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Syria, Egypt (and Beyond) Liveblog: A United Front

A protest in Harasta in Syria last night

See Also, Bahrain Feature : How The Regime Is Restoring Peace, The American Way

Syria Opinion: Why There Should --- And Will --- Be a No-Fly Zone

2111 GMT: The latest news from Yemen is that 3 soldiers and 5 civilians have died in Taiz, as the government shelled the city for yet another day. Earlier, before some of this violence, Mohammed Basindwa, appointed by the opposition to lead the transitional government, said that if the violence continues it could threaten the GCC deal. Well, the violence did continue throughout the day, and the death toll did rise, so we'll soon see whether Basindwa withdraws from the negotiated deal.

2015 GMT: Activists share this video, which reportedly shows anti-Assad protesters chanting in the clear presence of tanks and snipers in Taftanaz, Idlib province, reportedly today. We have no way of verifying the details:

2011 GMT: The US Ambassador to the UN, Susan Rice, responds via Twitter to the news that the UN Human Rights Council has passed a resolution condemning rights violations in Syria:

"The #UN #HumanRights Council has condemned #Syria by a record margin, w/a record # of co-sponsors, at its 3rd special session since April.

"It is becoming increasingly clear, particularly to his neighbors, that President Asad is tearing his country apart."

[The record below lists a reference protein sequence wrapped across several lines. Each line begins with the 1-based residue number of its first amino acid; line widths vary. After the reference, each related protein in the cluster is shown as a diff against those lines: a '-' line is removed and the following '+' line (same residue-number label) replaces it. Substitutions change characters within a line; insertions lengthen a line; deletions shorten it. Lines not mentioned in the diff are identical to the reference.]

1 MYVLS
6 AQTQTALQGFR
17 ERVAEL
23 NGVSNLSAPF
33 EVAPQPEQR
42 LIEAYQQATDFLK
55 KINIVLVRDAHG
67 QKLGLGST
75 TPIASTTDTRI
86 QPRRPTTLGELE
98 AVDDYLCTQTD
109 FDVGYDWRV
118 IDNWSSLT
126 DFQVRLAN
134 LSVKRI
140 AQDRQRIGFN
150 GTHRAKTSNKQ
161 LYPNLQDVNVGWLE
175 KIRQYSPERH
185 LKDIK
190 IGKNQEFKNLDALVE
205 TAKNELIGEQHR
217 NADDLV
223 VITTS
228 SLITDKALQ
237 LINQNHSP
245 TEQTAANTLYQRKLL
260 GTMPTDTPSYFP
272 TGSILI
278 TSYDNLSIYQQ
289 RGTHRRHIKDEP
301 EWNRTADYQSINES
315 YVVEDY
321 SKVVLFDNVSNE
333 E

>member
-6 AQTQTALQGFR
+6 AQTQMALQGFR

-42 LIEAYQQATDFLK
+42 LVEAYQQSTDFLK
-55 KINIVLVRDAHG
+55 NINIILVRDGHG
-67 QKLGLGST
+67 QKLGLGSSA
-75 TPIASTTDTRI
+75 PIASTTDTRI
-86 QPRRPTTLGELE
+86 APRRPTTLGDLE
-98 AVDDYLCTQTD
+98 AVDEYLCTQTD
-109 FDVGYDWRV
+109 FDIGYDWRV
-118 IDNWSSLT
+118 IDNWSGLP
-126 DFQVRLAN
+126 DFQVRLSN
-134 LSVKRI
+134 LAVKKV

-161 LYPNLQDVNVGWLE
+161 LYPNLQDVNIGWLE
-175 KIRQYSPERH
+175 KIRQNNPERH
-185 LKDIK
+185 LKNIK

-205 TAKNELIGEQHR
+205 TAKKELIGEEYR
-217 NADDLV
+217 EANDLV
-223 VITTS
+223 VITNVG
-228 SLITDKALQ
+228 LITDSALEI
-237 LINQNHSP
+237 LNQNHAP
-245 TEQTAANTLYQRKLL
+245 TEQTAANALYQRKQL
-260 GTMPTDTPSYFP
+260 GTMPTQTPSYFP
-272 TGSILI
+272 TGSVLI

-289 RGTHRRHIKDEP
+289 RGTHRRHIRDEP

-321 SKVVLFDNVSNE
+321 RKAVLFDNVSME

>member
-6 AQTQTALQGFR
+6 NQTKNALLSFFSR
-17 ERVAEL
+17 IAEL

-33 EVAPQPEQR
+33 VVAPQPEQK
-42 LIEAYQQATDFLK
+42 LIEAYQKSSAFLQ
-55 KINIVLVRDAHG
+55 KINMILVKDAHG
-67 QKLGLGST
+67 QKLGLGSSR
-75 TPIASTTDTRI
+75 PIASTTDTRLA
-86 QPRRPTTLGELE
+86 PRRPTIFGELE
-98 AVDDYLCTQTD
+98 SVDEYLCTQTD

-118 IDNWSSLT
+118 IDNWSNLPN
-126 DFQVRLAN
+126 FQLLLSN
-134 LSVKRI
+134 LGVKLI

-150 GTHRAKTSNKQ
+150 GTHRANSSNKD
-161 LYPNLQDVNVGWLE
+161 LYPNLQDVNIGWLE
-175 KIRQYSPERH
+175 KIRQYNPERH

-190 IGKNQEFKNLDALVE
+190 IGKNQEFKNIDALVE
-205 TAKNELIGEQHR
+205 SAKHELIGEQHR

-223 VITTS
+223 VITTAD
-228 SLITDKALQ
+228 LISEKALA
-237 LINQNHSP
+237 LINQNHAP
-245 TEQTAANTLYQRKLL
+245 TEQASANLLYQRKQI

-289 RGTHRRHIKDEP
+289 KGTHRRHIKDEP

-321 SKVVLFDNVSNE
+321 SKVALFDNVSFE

1941 GMT: The Local Coordinating Committees of Syria have once again raised today's death toll, as they are now reporting that 12 have been killed, "including two children and a woman. Two of the martyrs died under torture. Four of the martyrs were from Idlib, three martyrs in Homs, two martyrs in both Lattakia and Daraa, and a martyr in Hama."

The LCCS also provides some details on one of the cases of alleged torture:

Baniyas: Ahmed Yassin Taha was found today, dumped on the side of the road, with evidence of torture on it. The military security had kidnapped the young man, Ahmad, the previous day and after torturing him they took pictures of him and claimed he was a victim of the armed gangs.

1907 GMT: The big news, so far, in Egypt is the high turnout for parliamentary elections, 62% of eligible voters cast votes.

"This is the highest turnout in Egypt's history since pharaonic times until now," Abdel Moez Ibrahim, the head of Egypt's Elections High Comission, said on Friday.

The results that are being announced today will be individual seats where a candidate has achieved a majority of the votes. The party results will not be announced today. In fact, according to Al Jazeera Live, very few results have been announced thus far.